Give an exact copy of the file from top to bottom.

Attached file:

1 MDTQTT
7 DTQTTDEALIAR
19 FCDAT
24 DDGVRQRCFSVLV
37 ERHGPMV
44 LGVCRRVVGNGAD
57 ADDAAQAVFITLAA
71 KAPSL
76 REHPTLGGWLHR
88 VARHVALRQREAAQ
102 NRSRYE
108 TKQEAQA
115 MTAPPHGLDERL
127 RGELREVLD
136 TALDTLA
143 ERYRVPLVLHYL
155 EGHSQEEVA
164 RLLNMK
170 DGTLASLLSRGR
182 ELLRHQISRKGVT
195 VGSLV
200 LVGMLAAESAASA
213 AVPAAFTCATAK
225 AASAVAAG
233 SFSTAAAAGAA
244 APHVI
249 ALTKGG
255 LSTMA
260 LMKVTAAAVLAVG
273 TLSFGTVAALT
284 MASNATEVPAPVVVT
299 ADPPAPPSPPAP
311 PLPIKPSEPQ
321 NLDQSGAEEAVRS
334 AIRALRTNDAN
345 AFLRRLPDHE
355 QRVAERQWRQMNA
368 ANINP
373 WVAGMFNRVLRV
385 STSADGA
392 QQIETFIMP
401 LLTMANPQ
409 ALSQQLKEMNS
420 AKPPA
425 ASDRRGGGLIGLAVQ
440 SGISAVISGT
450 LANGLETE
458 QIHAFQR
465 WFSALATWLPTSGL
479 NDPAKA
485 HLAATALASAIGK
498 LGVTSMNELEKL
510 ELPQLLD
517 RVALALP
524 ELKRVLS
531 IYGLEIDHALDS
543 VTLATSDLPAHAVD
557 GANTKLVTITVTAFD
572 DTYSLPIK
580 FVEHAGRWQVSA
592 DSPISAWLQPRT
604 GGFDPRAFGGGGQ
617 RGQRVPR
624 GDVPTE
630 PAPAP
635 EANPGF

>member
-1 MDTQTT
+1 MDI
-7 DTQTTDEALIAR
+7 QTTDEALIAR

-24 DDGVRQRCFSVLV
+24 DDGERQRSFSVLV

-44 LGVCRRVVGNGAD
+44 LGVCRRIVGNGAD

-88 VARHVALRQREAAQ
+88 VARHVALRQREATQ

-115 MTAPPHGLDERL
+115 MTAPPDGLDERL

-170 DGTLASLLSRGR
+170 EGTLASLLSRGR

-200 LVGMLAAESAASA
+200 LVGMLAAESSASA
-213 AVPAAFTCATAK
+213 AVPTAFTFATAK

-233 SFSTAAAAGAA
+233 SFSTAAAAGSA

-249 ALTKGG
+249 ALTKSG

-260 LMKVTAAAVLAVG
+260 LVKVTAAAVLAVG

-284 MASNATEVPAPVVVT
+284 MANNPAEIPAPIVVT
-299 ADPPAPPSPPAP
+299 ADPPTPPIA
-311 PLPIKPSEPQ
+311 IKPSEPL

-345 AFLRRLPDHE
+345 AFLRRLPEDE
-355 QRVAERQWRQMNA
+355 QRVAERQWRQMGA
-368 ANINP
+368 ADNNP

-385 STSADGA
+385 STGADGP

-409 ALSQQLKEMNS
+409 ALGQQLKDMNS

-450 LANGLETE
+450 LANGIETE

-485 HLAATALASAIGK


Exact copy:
1 MDTQTT
7 DTQTTDEALIAR
19 FCDAT
24 DDGVRQRCFSVLV
37 ERHGPMV
44 LGVCRRVVGNGAD
57 ADDAAQAVFITLAA
71 KAPSL
76 REHPTLGGWLHR
88 VARHVALRQREAAQ
102 NRSRYE
108 TKQEAQA
115 MTAPPHGLDERL
127 RGELREVLD
136 TALDTLA
143 ERYRVPLVLHYL
155 EGHSQEEVA
164 RLLNMK
170 DGTLASLLSRGR
182 ELLRHQISRKGVT
195 VGSLV
200 LVGMLAAESAASA
213 AVPAAFTCATAK
225 AASAVAAG
233 SFSTAAAAGAA
244 APHVI
249 ALTKGG
255 LSTMA
260 LMKVTAAAVLAVG
273 TLSFGTVAALT
284 MASNATEVPAPVVVT
299 ADPPAPPSPPAP
311 PLPIKPSEPQ
321 NLDQSGAEEAVRS
334 AIRALRTNDAN
345 AFLRRLPDHE
355 QRVAERQWRQMNA
368 ANINP
373 WVAGMFNRVLRV
385 STSADGA
392 QQIETFIMP
401 LLTMANPQ
409 ALSQQLKEMNS
420 AKPPA
425 ASDRRGGGLIGLAVQ
440 SGISAVISGT
450 LANGLETE
458 QIHAFQR
465 WFSALATWLPTSGL
479 NDPAKA
485 HLAATALASAIGK
498 LGVTSMNELEKL
510 ELPQLLD
517 RVALALP
524 ELKRVLS
531 IYGLEIDHALDS
543 VTLATSDLPAHAVD
557 GANTKLVTITVTAFD
572 DTYSLPIK
580 FVEHAGRWQVSA
592 DSPISAWLQPRT
604 GGFDPRAFGGGGQ
617 RGQRVPR
624 GDVPTE
630 PAPAP
635 EANPGF

>member
-1 MDTQTT
+1 MDI
-7 DTQTTDEALIAR
+7 QTTDEALIAR

-24 DDGVRQRCFSVLV
+24 DDGERQRSFSVLV

-44 LGVCRRVVGNGAD
+44 LGVCRRIVGNGAD

-88 VARHVALRQREAAQ
+88 VARHVALRQREATQ

-115 MTAPPHGLDERL
+115 MTAPPDGLDERL

-170 DGTLASLLSRGR
+170 EGTLASLLSRGR

-200 LVGMLAAESAASA
+200 LVGMLAAESSASA
-213 AVPAAFTCATAK
+213 AVPTAFTFATAK

-233 SFSTAAAAGAA
+233 SFSTAAAAGSA

-249 ALTKGG
+249 ALTKSG

-260 LMKVTAAAVLAVG
+260 LVKVTAAAVLAVG

-284 MASNATEVPAPVVVT
+284 MANNPAEIPAPIVVT
-299 ADPPAPPSPPAP
+299 ADPPTPPIA
-311 PLPIKPSEPQ
+311 IKPSEPL

-345 AFLRRLPDHE
+345 AFLRRLPEDE
-355 QRVAERQWRQMNA
+355 QRVAERQWRQMGA
-368 ANINP
+368 ADNNP

-385 STSADGA
+385 STGADGP

-409 ALSQQLKEMNS
+409 ALGQQLKDMNS

-450 LANGLETE
+450 LANGIETE

-485 HLAATALASAIGK